Use this URL to cite or link to this record in EThOS: http://ethos.bl.uk/OrderDetails.do?uin=uk.bl.ethos.273954
Title: Reedbed hydrology and water requirements
Author: Peacock, Catherine
Awarding Body: Cranfield University
Current Institution: Cranfield University
Date of Award: 2003
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Abstract:
Stodmarsh National Nature Reserve includes the largest reedbed in Southern England and is an important habitat for breeding waders and several rare bird species, including Bitterns. A succession of drought years in the 1990s brought the issue of the hydrology and water requirements of the wetland to the attention of managers and there is concern about future water supplies to the reserve. This study aims to calculate the amount of water required by the site in order to maintain optimum habitat conditions. The greatest area of uncertainty in the water balance is the evapotranspiration rate of the reedbeds and therefore a secondary aim is to increase understanding of this flux. Detailed hydrological measurements were carried out over two years to establish the water balance of the site. Evapotranspiration was measured using the Bowen ratio technique, accompanied by additional physiological and meteorological measurements. Results showed that evapotranspiration from reeds was generally less than reference evapotranspiration and that stornatal resistance was the most important factor controlling evapotranspiration rates. The hydrology of the site was modelled using a thirty year historical data series to quantify the return periods of flood and drought conditions of different severity. These were used to predict water resource requirements and availability and confidence limits were attached to the results. In 70% of years, summer deficits in the rainfall-evapotranspiration balance require the addition of water from the Lampen Stream. In 10% of these years, the entire surmner discharge of the Lampen Stream would be insufficient to meet site water requirements and an additional source of water is required. Competition with other water users and limits on abstraction will increase the number of years an additional water source is required. In addition future climate change is likely to increase summer water requirements whilst decreasing resource availability.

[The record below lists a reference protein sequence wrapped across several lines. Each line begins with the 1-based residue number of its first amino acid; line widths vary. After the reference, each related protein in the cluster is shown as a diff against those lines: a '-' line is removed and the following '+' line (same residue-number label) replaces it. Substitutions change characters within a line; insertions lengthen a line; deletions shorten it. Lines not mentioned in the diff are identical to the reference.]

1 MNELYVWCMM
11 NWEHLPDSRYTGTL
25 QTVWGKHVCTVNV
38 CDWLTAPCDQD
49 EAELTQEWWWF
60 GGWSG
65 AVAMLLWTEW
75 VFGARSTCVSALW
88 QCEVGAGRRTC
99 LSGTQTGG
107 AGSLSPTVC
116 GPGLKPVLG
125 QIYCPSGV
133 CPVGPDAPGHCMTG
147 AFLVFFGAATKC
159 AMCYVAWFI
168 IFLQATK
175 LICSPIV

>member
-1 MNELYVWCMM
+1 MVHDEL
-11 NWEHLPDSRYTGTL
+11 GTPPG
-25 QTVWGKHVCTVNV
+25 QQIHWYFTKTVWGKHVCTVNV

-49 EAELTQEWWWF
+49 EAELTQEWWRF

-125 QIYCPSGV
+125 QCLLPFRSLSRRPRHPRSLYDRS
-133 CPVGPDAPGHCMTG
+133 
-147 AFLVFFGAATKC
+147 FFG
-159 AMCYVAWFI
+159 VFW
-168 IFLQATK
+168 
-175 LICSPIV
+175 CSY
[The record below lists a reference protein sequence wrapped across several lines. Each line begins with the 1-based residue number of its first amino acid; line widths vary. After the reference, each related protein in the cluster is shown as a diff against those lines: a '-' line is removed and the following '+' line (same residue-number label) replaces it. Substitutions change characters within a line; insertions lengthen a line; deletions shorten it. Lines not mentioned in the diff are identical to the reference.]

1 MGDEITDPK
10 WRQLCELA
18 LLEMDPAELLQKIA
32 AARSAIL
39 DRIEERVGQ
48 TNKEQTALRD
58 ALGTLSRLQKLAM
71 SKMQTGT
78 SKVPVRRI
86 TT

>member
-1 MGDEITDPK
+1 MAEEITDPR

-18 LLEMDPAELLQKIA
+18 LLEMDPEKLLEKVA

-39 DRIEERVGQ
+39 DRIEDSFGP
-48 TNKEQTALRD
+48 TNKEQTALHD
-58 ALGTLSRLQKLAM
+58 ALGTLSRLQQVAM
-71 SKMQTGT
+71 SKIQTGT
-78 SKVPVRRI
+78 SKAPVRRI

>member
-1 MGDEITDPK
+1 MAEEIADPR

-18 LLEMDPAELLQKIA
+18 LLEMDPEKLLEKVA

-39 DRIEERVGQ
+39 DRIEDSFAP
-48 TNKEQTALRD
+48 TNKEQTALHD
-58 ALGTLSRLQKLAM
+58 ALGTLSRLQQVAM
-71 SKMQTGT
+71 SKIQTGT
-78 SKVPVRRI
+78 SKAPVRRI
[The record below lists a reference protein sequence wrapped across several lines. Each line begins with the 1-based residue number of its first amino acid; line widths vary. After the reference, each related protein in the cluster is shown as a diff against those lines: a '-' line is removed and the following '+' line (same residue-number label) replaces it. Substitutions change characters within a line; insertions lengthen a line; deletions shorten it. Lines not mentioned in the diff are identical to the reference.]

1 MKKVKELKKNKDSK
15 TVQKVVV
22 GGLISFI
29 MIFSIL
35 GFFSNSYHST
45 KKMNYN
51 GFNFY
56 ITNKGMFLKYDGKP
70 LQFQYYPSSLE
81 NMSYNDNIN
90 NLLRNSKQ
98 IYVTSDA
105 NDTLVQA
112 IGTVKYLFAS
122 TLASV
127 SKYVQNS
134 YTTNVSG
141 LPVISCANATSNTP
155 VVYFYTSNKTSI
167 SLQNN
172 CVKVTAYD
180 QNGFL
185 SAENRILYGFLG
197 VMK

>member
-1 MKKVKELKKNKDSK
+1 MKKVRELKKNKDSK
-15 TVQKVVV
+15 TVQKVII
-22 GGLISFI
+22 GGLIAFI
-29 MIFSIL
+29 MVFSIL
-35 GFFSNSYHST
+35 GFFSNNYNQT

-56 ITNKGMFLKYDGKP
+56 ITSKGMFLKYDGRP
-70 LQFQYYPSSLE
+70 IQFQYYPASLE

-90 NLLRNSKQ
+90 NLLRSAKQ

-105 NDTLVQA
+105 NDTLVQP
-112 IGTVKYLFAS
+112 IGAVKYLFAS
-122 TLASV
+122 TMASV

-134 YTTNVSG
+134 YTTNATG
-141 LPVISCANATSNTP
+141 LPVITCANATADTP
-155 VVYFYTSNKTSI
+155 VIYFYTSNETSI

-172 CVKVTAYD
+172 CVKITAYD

Supervisor: Hess, Tim M. Sponsor: Not available
Qualification Name: Thesis (Ph.D.) Qualification Level: Doctoral
EThOS ID: uk.bl.ethos.273954  DOI: Not available
Keywords: Evapotranspiration Hydrology
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